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Reducing risks for infant mortality in the Midlands, UK: a qualitative study identifying areas for improvement in the delivery of key public health messages in the perinatal period



The Midlands has amongst the highest rates of neonatal and infant mortality in the UK. A public health parent education and empowerment programme, aimed at reducing key risks associated with this mortality was established and evaluated in the region. This was undertaken in an attempt to identify areas for optimal delivery of the public health messages around reducing risks for neonatal and infant mortality.


Qualitatively assessment, using the software package Dedoose®, was undertaken. This involved analysis of reflections by the programme trainers, after the delivery of their training sessions to parents, families and carers, between 01 January and 31 December 2021. These were intended to capture insights from the trainers on parent, family, carer and staff perspectives, perceptions/misperceptions around reducing risks for infant mortality. Potential areas for improvement in delivery of the programme were identified from this analysis.


A total of 323 programmes, comprising 524 parents, family members and carers were offered the programme. Analysis of 167 reflections around these interactions and those of staff (n = 29) are reported. The programme was positively received across parents, families, carers and staff. Four overall themes were identified: (a) reach and inclusion, (b) knowledge, (c) practical and emotional support and (d) challenges for delivery of the programme. Recommendations for improved delivery of the programme were identified, based on qualitative analysis.


This novel approach to empowerment and education around neonatal public health messaging is a valuable tool for parents, families, carers and staff in the Midlands. Key practical recommendations for enhancing delivery of these critical public health messages were identified from this qualitative research. These are likely to be of value in other parts of the UK and globally.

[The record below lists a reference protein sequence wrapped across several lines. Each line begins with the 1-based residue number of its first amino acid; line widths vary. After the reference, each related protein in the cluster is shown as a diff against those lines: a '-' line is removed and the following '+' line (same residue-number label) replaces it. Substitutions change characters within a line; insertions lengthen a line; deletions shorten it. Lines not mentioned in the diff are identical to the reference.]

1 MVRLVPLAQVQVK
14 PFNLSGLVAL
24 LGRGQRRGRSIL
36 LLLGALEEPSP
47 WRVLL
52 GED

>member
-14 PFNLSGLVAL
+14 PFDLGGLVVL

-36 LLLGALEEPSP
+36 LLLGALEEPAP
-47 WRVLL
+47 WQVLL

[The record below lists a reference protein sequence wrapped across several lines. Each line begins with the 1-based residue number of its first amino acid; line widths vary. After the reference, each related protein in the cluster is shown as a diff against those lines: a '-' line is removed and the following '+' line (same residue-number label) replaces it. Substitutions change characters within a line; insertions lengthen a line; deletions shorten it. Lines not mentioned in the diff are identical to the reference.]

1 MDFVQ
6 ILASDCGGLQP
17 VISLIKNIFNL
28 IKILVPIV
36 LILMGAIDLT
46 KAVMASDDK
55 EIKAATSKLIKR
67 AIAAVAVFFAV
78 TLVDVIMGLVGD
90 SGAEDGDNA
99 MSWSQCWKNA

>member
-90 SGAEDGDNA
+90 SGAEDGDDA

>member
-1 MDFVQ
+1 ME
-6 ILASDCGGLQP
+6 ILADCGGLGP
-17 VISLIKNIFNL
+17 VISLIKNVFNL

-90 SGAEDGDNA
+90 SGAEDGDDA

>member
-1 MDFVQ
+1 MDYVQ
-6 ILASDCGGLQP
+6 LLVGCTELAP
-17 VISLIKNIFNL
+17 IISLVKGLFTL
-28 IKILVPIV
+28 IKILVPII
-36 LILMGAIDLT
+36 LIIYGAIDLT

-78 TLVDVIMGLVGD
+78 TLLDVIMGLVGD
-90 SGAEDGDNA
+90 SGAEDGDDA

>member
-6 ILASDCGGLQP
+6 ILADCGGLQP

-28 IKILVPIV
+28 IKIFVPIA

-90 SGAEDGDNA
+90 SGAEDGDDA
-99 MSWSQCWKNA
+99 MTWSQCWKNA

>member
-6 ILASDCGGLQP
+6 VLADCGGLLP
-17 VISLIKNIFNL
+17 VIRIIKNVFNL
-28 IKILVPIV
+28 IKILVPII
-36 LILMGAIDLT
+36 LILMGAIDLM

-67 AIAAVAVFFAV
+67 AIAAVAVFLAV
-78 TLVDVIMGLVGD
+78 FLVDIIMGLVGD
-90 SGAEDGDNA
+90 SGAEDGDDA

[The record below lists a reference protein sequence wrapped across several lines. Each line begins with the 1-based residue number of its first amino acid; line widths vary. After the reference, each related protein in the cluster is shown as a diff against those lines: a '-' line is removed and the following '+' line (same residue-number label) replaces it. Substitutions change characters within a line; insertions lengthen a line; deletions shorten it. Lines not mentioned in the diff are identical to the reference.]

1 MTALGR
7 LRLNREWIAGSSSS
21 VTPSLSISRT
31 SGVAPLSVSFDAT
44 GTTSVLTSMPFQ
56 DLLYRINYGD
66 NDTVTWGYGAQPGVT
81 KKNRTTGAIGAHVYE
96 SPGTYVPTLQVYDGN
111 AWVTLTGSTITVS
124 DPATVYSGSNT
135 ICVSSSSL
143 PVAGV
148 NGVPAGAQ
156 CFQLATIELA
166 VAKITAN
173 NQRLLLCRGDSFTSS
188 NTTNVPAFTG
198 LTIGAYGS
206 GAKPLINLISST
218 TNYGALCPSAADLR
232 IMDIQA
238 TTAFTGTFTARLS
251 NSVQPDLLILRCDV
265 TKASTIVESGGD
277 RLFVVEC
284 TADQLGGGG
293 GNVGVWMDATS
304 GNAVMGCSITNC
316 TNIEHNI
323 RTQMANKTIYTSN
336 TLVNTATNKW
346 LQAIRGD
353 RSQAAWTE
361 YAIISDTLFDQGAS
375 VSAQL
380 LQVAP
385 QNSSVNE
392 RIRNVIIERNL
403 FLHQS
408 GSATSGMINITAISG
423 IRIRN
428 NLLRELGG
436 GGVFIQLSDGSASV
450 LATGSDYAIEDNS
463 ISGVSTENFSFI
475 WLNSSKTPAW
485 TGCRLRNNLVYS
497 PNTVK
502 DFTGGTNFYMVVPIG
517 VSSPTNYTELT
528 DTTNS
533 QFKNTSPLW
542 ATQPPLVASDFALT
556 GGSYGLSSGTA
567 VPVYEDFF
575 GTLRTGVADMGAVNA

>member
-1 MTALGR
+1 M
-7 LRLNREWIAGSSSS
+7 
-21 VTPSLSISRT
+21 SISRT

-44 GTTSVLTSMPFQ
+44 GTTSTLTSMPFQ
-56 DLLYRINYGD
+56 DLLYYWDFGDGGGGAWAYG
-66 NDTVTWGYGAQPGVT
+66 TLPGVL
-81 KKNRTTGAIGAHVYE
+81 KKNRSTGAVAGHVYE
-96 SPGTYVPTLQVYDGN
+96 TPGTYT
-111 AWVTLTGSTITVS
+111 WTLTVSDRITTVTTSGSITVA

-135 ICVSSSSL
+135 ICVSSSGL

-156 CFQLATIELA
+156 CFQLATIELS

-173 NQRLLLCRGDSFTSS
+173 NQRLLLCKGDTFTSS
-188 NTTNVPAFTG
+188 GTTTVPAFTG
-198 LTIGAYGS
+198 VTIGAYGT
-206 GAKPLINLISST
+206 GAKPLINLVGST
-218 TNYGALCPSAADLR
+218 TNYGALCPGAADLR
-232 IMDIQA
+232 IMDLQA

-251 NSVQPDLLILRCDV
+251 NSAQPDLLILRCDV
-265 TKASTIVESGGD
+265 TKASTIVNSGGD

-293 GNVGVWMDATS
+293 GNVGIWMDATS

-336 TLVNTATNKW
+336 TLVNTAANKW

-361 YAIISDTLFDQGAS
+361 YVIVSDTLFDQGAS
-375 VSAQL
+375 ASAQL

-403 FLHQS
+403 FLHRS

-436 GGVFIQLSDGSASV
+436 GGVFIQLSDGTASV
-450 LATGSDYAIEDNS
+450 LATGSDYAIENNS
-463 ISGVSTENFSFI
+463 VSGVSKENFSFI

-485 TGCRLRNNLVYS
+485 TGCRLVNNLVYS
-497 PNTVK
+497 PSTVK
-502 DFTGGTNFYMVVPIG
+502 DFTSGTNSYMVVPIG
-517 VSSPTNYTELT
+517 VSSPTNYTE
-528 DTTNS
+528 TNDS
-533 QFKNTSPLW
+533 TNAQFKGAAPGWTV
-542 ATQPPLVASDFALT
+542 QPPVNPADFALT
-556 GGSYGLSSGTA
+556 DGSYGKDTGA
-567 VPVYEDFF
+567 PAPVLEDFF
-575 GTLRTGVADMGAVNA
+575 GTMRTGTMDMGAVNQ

Peer Review reports


Infant mortality is a key indicator of the health of a nation. In the United Kingdom (UK), the vast majority of infant mortality is due to deaths within the neonatal period. Infant mortality ranges from 1.7 deaths per 1000 live births in some parts of the UK, to a high of almost 7 deaths (6.8) per 1000 live births in the Midlands [1]. The Midlands has notoriously held high rates of infant mortality, and there have been numerous reports presented to cabinet and published outlining the key associations with infant mortality in the region. These include smoking, lack of breast feeding, prematurity, low birth weight, smoking, extremes of maternal age at delivery, domestic abuse, congenital anomalies, ethnicity, social deprivation, lack of maternal education, sudden infant death syndrome and infection [2,3,4].

Intense child death overview panels, local and regional perinatal mortality reviews, National Mothers and Babies confidential enquiries (MBRRACE Reducing Risk through Audits and Confidential Enquiries) and other supportive agencies addressing potentially avoidable factors relating to medical and social support are regularly and intensely conducted in England. However there has been no analysis of population perspectives (parents, families and carers of those with new babies or those expecting a new baby) around risks associated with infant mortality, and the impact of their carer education and empowerment in the antenatal and postnatal period, in understanding and modifying behaviours in response to their knowledge of these risks.